Home

Feature Article:

Ten Ways Your Chamber of Commerce Can Help Your Crafts Business Grow
Joining your area's Chamber of Commerce can be a smart move for your jewelry or craft business. Because businesses that participate in this group promote each other and work together, your own business can grow and prosper quickly. Here are just a...
...Read More


Online Home Equity Loans: A Basic Glossary

Additional Reading

Home equity loans can be a great idea for individuals looking to get out of debt or make necessary repairs on their homes. During the process, you will come across a variety of terms and acronyms. We have gathered together some of the basic terms that you come across during your home equity loan. If you have any questions about any of these terms, make sure to consult with your mortgage lender.

Adjustable Rate Mortgage (ARM): This type of mortgage has an interest rate that will change over time. Typically the interest rate will be lower than fixed mortgage products.

Amortization: Loan payments that will cover both principle and interest in one payment. Your lender will likely give you an amortization schedule outlining your payment schedule.

Annual Percentage Rate (APR): This is the cost of credit on a yearly basis.

Appraised Value: An appraiser will determine the value of your home based on experience, market data, and other information.

Cap: This is the limit on how much an interest rate can increase over the life of your loan.

Closing/Closing Costs: This is the final step in the real estate transaction. This would include the delivery of the deed, signing of the notes, and final disbursement of the funds. There will be various fees associated with a closing, such as attorney fees and taxes, that are called closing costs.

Depreciation: An overall loss on a property due to age, physical deterioration, and economic factors.

Discount Point: A buyer can pay the lender a set fee for a lower interest rate. This is usually a percentage of the loan itself.

Equity: This is the amount of money that you have vested in your home. This can be determined by subtracting the lien amount from the property's value.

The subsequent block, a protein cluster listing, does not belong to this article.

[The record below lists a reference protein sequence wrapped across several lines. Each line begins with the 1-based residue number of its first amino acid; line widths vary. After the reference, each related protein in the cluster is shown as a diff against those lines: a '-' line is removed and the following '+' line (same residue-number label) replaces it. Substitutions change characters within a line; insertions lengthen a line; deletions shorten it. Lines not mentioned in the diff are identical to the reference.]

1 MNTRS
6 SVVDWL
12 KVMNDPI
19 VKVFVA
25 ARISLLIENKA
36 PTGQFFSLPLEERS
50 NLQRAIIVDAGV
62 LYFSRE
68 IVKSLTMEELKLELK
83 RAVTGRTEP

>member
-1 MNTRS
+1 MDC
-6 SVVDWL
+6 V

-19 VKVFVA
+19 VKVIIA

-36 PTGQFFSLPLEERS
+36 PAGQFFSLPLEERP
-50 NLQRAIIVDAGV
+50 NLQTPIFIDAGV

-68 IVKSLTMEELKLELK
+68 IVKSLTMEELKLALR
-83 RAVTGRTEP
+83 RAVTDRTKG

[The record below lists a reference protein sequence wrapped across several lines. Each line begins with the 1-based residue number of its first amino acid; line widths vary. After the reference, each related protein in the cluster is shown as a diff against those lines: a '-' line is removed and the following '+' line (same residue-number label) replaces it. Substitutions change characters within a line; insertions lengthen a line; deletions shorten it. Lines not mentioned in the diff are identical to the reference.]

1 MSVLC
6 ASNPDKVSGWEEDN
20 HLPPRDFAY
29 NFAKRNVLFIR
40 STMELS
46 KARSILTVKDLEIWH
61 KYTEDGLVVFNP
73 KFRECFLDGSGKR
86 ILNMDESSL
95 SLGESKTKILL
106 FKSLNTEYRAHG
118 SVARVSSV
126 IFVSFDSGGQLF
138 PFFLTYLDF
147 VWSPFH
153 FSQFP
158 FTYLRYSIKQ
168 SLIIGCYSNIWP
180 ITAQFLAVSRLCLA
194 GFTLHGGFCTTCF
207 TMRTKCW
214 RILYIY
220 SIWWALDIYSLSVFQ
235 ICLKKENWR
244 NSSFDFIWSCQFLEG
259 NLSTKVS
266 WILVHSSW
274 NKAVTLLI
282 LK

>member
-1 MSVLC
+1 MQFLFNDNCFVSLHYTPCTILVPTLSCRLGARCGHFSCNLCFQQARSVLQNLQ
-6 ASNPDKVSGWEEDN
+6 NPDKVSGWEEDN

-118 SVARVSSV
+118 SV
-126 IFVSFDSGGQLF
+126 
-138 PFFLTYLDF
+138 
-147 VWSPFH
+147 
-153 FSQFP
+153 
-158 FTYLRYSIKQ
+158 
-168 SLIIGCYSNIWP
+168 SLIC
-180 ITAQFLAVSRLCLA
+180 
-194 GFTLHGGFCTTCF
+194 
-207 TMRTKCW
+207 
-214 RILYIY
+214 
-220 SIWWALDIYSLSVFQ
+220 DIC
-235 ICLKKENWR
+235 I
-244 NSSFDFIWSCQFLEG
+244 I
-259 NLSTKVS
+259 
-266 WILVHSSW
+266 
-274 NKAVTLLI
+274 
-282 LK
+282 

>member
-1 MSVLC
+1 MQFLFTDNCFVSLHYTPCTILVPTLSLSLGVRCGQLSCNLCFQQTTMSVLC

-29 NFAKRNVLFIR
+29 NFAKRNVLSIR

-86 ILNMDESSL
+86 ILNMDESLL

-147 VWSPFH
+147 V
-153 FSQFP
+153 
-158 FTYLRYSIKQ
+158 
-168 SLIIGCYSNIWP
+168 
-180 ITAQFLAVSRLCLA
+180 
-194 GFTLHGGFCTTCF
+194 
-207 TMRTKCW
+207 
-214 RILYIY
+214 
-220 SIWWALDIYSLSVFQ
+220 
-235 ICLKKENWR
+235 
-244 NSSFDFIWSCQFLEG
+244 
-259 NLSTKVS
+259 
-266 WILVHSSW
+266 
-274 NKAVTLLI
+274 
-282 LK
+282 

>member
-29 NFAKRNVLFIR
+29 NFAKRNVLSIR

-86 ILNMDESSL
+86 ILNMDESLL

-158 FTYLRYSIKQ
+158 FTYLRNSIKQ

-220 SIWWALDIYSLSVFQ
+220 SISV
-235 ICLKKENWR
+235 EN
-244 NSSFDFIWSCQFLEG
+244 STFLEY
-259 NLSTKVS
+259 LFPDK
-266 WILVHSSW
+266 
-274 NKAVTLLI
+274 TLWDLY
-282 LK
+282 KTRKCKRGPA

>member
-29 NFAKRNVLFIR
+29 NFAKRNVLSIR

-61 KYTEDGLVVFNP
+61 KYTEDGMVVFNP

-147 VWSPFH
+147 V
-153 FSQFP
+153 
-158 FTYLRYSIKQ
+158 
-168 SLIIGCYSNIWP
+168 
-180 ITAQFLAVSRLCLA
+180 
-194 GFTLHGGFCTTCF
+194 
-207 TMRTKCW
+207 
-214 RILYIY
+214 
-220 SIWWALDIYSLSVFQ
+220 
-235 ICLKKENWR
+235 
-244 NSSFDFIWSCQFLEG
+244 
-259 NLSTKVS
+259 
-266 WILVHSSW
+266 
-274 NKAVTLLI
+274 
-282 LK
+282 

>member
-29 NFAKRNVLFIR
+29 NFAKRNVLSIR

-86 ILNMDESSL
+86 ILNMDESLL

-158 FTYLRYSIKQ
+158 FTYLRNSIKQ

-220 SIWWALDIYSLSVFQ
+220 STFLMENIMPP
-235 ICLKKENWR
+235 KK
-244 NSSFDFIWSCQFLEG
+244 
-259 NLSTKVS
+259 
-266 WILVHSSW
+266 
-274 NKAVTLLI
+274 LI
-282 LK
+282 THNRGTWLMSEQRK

Equity Loan: A loan or line of credit that is based on the amount of equity that you have in your home. Your home is essentially used as collateral.

Fixed Interest Rate: An interest rate that remains constant throughout the life of the loan. A fixed-rate mortgage will have the same interest rate and payments for the length of the loan.

Home Equity Line of Credit: Similar to a home equity loan, but you receive a line of credit that you can draw upon at any time.

Home Equity Loan: A loan based on the amount of equity you have in your home.

Interest: This is the cost for borrowing money.

Interest Rate: This is the percentage of the loan amount that you must add to your principle, for the privilege of borrowing money.

Loan-To-Value Ratio: This is the ratio between the amount of the loan and the actual value of the home. Some loans can give you up to a 125% Loan-To-Value Ratio.

Market Value: This is the price that buyers would be willing to pay for your home, at the present time. This can vary from the actual sale price of the home.

PITI (Principal, Interest, Taxes, and Insurance): This is the usual breakdown for mortgage payments.

Principal: The amount of your original loan before interest was added. John Ross is a freelance author who writes articles about financial loans including: home equity loans company, online home equity loans, and fixed rate home equity loans. The Loanchbox is a user friendly website designed to inform beginners about home equity loans.

 

More Reading:


How To Realistically Set Your Fees Part 1

Plan For Wealth

What Is Your Greatest Weakness

How To Realistically Set Your Fees Part 2

Small Business Tax Deductions for Year End 2004

 
What You Need To Know About Credit Cards

Profitable Real Estate Investing Blueprint

Top 10 ways to Increase Sales Boost Profits and Generate Leads

How To Make A Lot Of Money On The Internet Doing Nothing

What is Network Marketing


How To Realistically Set Your Fees - Part 1
We all know there are 52 weeks in a year and 40 working hours in a week. Therefore, we can bill 2080 hours per year, right. Wrong. Too often this is the trap that many new service businesses fall into. The first step in calculating your...
...Read More

Plan For Wealth
One very important wealth creating habit is to set up a concrete plan that you can actually follow. You see, wealth takes planning, and is usually the result of taking a set of orderly, progressive steps from where you are now to where you want...
...Read More

What Is Your Greatest Weakness?
The fastest way to make a good interview go bad is to avoid questions posed by the hiring manager. The one question candidates love to avoid is, “What is your greatest weakness?” Most candidates are quick to respond with superficial answers such...
...Read More

How To Realistically Set Your Fees - Part 2
Effect of Expenses The last article examined how to calculate your realistic billable hours. If you remember, we arrived at approximately 1100 hours in a year. To earn our mythical $46,000 per year, you needed to bill at a rate of $42 per...
...Read More

Small Business Tax Deductions for Year End 2004
As a small business owner, it's wise to familiarize yourself with some key deductions that may reduce your tax bill for 2004. Employee Benefit Plans - You may deduct contributions to employee benefit plans (such as health insurance plans and...
...Read More